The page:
The Divine One’s coming is heralded not to the high and mighty but to often despised shepherds and, through them, the people at Bethlehem because “God opposes the proud, but gives grace to the humble” (1 Peter 5:5b NIV). The real “Good News” is not the Imperial Proclamation from Rome that Augustus reigns and imparts his favor on his subjects, but the heavenly proclamation that the Savior is born in Bethlehem. This fulfills many promises from YHWH… Isaiah 52:7 and 61:1 concerning the Good News promised to Israel. The Promised One, in fact, will receive the worship of the nations that Caesar Augustus has received falsely. Unlike Caesar Augustus who will die in AD 14, Luke proclaims One who has died and risen again and whose eternal dominion will never pass away (Daniel 7: 13,14). The Apostles confirm Luke’s understanding in many places, but perhaps most clearly in Paul’s understanding of Jesus Christ as the New Adam. I Corinthians 15: 22 – 26 (NIV): “For as in Adam all die, so in Christ all will be made alive. But each in his own turn: Christ, the firstfruits; then, when he comes, those who belong to him. Then the end will come, when he hands over the kingdom to God the Father after he has destroyed all dominion, authority and power. For he must reign until he has put all his enemies under his feet. The last enemy to be destroyed is death.”
Augustus as Caesar extended his reign through the force of his Legions which had brought him to power. His enemies Cleopatra and Marc Antony committed suicide after their defeat at his hand rather than face Caesar’s “tender mercies”. Indeed Augustus might well say “Peace on earth to those on whom the Imperial favor rests”. It is only in the merciful humility of the Incarnation (Philippians 2: 5 – 11) that the Angel’s message “Peace of earth, to men on whom his favor rests” (Luke 2: 14) comes to humanity built upon the sure foundation of the covenant mercies of God which are faithful day by day and new every morning (Lamentations 3:22,23) instead of being dependent upon a despot’s fickle will.
That night, the humble in the land received the Good News of the coming kingdom of Christ went away glorifying and praising God for all the things that they had heard and seen. Everything was just as it had been told to them because the Divine Promise is always fulfilled as God’s promise to David – so long awaited – had been fulfilled that night. It should go without saying that the promises of earthly kings are rarely realized so joyously.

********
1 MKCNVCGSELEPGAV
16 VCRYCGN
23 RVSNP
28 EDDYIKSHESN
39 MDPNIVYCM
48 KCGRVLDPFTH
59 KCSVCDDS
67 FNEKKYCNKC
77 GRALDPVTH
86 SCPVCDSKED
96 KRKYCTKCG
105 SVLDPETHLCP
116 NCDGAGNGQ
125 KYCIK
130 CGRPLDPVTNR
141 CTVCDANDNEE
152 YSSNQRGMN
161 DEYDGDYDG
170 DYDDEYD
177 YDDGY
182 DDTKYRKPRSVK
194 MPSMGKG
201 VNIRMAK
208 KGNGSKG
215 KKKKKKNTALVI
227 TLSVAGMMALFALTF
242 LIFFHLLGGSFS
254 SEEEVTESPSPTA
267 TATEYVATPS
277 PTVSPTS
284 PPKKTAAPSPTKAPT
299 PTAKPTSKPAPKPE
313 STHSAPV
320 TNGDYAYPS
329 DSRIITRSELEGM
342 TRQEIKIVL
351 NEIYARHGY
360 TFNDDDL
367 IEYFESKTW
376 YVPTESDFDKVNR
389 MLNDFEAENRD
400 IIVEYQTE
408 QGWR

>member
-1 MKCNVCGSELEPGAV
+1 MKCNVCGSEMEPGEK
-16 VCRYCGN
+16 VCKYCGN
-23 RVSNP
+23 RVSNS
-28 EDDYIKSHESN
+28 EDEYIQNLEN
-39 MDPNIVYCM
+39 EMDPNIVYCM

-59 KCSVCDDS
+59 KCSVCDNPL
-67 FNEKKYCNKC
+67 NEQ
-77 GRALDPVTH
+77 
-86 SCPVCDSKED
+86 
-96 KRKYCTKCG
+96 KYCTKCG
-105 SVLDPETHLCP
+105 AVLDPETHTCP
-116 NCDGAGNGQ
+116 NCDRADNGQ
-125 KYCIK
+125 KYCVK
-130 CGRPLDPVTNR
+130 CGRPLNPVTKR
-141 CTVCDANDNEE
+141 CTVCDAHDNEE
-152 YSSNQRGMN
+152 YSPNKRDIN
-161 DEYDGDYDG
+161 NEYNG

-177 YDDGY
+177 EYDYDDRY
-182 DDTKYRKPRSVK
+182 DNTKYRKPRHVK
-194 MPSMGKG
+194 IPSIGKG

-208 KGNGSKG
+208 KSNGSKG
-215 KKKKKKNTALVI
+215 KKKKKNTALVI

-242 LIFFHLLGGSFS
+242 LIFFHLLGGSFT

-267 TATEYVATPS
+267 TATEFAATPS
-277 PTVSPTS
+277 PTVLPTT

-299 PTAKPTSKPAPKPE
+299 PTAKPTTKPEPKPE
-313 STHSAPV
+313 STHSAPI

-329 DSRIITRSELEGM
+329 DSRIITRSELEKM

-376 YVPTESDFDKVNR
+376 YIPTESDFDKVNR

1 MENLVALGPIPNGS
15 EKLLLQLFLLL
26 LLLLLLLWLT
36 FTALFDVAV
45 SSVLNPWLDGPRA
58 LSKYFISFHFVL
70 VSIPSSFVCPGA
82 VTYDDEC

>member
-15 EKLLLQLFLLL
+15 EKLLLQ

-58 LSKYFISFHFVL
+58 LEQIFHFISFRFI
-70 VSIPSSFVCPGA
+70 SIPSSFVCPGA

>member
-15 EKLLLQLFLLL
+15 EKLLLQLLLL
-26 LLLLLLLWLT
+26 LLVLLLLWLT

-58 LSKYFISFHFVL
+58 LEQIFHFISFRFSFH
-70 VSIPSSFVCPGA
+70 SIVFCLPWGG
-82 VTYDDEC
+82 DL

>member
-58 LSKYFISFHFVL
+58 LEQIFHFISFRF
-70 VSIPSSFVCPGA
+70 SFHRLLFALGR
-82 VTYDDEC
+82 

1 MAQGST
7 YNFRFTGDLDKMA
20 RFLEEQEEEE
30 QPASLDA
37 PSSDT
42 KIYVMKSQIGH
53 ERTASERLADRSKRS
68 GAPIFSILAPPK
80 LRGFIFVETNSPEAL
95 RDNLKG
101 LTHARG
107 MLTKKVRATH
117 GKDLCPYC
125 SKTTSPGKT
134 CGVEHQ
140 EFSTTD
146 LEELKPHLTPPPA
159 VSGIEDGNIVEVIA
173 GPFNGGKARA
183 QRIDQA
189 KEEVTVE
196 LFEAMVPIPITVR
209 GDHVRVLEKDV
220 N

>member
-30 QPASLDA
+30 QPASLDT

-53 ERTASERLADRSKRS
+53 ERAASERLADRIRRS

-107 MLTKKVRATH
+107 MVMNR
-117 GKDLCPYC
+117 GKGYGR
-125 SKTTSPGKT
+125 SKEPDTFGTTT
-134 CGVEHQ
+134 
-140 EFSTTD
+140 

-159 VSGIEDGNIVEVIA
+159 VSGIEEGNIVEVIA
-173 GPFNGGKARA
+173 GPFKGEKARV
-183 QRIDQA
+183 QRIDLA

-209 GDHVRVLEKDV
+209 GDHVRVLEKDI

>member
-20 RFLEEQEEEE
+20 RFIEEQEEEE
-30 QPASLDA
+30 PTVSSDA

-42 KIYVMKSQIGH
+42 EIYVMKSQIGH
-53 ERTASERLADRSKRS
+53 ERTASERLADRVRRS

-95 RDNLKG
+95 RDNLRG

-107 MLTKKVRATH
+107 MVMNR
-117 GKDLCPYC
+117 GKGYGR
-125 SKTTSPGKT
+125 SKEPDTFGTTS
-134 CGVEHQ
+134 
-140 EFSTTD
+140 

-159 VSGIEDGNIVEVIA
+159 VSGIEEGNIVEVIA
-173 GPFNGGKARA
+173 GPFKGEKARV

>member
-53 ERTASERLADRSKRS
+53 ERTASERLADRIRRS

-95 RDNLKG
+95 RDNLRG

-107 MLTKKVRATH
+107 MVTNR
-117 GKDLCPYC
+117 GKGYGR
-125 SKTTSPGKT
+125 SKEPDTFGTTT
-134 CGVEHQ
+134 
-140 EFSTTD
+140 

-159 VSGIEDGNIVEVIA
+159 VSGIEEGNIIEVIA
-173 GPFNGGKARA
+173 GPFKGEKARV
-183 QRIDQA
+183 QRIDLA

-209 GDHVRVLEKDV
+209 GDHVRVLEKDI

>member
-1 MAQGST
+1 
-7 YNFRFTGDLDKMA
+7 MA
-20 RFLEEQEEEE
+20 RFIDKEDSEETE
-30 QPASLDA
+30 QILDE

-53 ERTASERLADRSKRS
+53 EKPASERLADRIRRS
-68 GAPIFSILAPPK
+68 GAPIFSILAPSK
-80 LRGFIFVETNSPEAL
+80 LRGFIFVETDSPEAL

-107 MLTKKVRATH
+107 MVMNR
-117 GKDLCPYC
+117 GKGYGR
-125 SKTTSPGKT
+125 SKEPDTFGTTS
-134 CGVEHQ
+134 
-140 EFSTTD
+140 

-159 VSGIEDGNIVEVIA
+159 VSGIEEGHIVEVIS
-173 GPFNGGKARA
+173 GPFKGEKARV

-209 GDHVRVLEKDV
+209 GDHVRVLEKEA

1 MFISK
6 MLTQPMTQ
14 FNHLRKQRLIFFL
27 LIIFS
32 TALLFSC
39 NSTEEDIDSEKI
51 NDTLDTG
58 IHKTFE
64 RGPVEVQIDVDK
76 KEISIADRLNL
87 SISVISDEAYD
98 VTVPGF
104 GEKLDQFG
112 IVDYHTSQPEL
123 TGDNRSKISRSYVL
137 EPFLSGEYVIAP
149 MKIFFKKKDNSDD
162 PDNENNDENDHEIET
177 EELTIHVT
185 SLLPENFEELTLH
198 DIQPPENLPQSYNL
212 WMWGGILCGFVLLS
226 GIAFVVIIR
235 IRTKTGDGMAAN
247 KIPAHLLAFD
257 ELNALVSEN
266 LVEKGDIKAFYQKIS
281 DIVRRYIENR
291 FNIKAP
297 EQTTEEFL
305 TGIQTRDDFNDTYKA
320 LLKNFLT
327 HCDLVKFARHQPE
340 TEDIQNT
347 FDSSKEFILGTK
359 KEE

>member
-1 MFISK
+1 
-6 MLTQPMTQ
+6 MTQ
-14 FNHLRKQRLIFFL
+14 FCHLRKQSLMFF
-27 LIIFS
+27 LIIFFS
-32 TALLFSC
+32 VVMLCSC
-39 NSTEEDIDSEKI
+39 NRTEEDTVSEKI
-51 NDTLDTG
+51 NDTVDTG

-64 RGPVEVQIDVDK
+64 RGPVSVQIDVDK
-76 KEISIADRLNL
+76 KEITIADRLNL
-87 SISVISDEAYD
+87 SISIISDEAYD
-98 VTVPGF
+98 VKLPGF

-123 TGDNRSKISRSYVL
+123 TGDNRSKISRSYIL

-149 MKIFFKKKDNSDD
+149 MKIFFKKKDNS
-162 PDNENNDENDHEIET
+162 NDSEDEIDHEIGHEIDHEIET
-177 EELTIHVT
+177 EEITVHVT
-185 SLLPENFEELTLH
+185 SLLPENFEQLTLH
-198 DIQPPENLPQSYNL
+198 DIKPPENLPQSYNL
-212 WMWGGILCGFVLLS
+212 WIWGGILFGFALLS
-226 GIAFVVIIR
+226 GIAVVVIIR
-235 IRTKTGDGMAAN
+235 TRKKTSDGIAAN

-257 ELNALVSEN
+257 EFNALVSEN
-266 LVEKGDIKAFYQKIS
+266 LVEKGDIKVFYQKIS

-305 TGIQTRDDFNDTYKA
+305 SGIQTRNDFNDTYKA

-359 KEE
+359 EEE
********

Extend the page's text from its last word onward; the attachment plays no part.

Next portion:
Israel as a group would not join the shepherds in their unqualified praise and the One born in Bethlehem would have his blood poured out as the offering of the New Covenant (Luke 22:20). Nevertheless the One who came to put an end to the the reign of sin, death, and Satan would die as the King of the Jews (Luke 23:38). In Jesus’ resurrection and ascension, the Kingship of Jesus is proclaimed from Jerusalem to all the nations. His kingship calls all other would-be kings to submit to the True King – ourselves included.
Because the message of Christmas calls into question the legitimacy of all who would live their lives in rebellion against the Lordship of Jesus Christ, it is a subversive message that threatens the self-assured. Herod’s violent reaction to Christ’s birth epitomizes our own rebellion against His Lordship (Matthew 2: 1 – 18). Herod simply acted out the hatred towards God’s reign we only exercise by murmuring and hypocrisy.
The subversive message of Christmas threatens all despots – us included – when we set our personal kingdoms against the revealed will of God. God the Son, Jesus the Messiah, comes at Christmas to overthrown the false Kingdoms of the world until the end of time. Then finally the kingdom of sin, death, and satan are cast down. The Christmas message to us is that we are as foolish as Augustus who died if we do not bow before the newborn King of Bethlehem who lives. When we pray the Lord’s Prayer which says, in part, “Thy kingdom come Thy will be done” we truly do so only if we welcome the newborn King for who He is – the unique Savior, Messiah and Lord.